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Schools shift zones to make room for growth

Liberty County School System officials are reworking elementary school lines to counter projected crowding at two elementary schools.

Board members agreed 6-1, with Dr. Marcus Scott casting the dissenting vote, to move 148 students from Joseph Martin Elementary to Button Gwinnett Elementary and 110 students from Waldo Pafford Elementary to Taylors Creek Elementary.

School system operations director Arnold Jackson said the district is projecting a significant enrollment increase based on new residential development. Power School is expecting an overall student enrollment increase of 5% in 2024 and another 2% in 2025.

The vast majority of the growth, Jackson said, is projected to take place in the elementary schools’ enrollment.

“When we look at Power School analysis, they did not show significant growth for the middle schools or the high schools,” he said.

Though Waldo Pafford’s enrollment dipped this year from the 2022-23 school year, Dr. Scott pointed out, the Power School projections have more students coming to that school than were there n 2021-22, Jackson said.

Waldo Pafford’s enrollment is projected to grow 11.9% next year and by 7% the following year, Jackson said, prior to the attendance zone changes. Growth at Joseph Martin is pegged at 15% for the next two years.

“We have to do something with the overcrowding. We just have to,” Superintendent Dr. Franklin Perry said. “I hope parents understand we’re doing this to make sure our children get a good education. We know based on what we have right now we have to do something. We are asking parents to trust us in that we are doing the right thing.”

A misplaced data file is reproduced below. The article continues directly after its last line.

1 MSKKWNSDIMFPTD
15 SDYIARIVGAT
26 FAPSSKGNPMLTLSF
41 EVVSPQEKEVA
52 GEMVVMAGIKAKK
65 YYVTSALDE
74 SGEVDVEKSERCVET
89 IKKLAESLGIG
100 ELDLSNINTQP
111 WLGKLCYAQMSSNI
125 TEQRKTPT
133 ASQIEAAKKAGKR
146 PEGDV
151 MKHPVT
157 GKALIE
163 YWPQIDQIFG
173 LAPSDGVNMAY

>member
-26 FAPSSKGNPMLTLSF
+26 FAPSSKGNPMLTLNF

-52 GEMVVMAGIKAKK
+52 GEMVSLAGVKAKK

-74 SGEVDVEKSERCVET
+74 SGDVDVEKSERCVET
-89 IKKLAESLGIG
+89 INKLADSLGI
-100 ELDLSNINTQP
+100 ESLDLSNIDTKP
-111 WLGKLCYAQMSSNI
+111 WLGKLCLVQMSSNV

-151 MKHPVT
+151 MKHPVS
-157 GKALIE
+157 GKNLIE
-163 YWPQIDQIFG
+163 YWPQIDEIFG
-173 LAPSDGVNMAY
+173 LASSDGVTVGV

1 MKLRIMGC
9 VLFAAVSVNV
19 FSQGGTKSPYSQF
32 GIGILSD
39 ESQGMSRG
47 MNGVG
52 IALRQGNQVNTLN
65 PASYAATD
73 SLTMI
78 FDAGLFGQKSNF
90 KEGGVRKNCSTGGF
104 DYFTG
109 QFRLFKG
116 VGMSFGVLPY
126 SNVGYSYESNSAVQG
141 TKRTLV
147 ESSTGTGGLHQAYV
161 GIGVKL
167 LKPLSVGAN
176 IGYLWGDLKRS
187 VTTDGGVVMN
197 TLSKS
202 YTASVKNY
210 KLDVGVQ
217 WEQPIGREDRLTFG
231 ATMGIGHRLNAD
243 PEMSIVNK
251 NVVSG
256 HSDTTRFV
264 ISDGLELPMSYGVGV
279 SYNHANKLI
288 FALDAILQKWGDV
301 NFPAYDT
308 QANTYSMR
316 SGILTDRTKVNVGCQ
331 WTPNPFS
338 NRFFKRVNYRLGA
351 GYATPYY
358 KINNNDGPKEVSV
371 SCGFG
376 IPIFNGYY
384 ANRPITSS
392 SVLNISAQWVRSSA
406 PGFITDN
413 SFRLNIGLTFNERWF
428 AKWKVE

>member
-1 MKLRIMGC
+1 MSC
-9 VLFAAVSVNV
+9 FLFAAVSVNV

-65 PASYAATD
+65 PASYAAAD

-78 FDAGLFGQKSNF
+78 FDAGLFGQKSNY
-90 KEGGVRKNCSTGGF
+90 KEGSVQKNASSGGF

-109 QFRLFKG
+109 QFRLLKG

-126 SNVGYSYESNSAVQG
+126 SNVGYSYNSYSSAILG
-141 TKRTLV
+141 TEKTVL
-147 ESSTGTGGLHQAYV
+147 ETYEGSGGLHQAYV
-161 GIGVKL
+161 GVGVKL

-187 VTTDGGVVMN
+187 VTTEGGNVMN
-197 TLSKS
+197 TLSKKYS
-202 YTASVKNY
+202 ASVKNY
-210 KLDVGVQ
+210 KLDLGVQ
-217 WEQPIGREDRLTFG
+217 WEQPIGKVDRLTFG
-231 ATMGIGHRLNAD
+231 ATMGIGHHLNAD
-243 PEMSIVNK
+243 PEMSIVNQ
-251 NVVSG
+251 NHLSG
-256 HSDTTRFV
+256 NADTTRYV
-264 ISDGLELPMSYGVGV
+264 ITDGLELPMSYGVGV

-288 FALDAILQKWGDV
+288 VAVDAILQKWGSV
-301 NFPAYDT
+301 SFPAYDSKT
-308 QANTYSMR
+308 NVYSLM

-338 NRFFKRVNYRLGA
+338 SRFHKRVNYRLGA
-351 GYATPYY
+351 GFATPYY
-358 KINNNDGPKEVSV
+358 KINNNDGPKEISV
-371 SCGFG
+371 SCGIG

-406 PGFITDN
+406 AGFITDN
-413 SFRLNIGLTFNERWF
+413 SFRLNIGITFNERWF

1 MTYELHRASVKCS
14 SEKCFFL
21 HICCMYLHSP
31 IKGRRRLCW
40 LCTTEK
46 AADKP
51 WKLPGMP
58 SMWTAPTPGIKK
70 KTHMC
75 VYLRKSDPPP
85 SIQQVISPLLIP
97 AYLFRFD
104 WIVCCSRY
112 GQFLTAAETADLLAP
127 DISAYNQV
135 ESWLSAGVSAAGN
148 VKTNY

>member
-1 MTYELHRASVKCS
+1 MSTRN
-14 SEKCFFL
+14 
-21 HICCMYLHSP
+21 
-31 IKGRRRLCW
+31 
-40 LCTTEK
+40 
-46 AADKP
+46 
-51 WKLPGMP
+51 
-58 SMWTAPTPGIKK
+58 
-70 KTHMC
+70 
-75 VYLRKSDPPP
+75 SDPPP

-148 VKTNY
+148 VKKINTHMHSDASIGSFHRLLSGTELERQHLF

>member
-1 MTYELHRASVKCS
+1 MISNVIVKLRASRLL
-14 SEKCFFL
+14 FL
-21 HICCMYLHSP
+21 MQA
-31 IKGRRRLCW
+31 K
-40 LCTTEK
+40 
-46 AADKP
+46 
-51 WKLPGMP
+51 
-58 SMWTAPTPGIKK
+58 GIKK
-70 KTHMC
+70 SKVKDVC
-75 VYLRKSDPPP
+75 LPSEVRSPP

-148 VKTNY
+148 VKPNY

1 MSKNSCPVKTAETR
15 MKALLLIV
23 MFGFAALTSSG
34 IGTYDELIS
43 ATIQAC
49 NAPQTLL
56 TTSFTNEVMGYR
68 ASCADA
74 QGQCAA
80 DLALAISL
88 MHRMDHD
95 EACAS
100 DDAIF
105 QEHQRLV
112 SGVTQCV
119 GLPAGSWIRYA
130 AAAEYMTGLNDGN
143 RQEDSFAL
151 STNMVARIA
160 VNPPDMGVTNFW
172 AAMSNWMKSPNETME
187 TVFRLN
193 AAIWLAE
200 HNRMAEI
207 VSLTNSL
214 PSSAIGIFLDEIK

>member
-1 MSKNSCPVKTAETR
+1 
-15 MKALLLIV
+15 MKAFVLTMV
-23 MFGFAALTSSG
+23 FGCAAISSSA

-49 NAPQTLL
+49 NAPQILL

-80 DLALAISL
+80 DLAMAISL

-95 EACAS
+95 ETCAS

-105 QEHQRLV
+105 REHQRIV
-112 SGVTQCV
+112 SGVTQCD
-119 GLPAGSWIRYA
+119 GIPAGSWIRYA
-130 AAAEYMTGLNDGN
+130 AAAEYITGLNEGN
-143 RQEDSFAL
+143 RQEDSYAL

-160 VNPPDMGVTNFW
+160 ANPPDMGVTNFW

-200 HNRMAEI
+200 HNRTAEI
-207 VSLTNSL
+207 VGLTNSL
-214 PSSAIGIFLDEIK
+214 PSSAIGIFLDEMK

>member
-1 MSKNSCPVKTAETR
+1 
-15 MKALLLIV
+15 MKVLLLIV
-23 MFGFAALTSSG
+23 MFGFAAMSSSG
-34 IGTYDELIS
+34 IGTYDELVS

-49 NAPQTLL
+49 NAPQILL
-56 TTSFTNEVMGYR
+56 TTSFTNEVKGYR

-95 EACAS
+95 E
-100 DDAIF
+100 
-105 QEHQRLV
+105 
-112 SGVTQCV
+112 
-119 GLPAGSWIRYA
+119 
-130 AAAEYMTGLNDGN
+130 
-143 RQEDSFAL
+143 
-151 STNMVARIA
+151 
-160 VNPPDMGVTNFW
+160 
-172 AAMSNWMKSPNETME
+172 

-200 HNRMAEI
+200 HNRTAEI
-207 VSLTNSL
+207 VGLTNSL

Board member Carol Guyett urged staff not to split roads during the redrawing of district lines, meaning one side of a street goes to one school and one side goes to a different school. School system officials said they used bus routes as part of their new lines, and drivers will get updated immediately on their new routes for next school year.

Scott also asked for a systemwide review of attendance zones. He recalled his days as a student, attending four different schools in four years, starting out at Button Gwinnett for his fourthgrade year and ending up at the old Hinesville Middle School for his seventh-grade year. “I was switching schools every year,” he said.

Dr. Perry said to rezone the entire system is going to take time and outside assistance.

“We couldn’t do this in two weeks,” he said. “So that’s going to take some time. But Waldo is going to be overcrowded if we don’t do something immediately.

“Rezoning and redistricting is always a tough issue,” Dr. Perry continued. “But we can’t wait to give these schools relief. We just need relief right now with these particular schools.”

The system looked at mobile classrooms, but those are expensive, as much as $500,000 per unit, Dr. Perry said. Some teachers also may have to move schools, he added.

School system officials also said not just balancing the school populations but also the number of children in each grade level was part of the plan.

Parents will be getting an email notification of the revised attendance zones, and each affected family will be getting welcome letters from their new principals. There also will be information sessions to discuss the changes and to offer assistance to affected families. There also will be “meet and greets” scheduled with the new principals and administrators.

“We know that growth is coming,” BoE chair Verdell Jones said. We have to do something to make sure we are balancing that growth. We will take a real hard look at what’s going on this year, so as we move forward, we don’t want to be caught off guard.”

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